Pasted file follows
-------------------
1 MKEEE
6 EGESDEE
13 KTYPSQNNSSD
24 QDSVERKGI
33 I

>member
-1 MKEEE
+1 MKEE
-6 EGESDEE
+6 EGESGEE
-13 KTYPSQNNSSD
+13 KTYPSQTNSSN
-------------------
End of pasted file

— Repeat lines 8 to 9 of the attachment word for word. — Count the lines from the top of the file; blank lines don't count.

+1 MKEE
-6 EGESDEE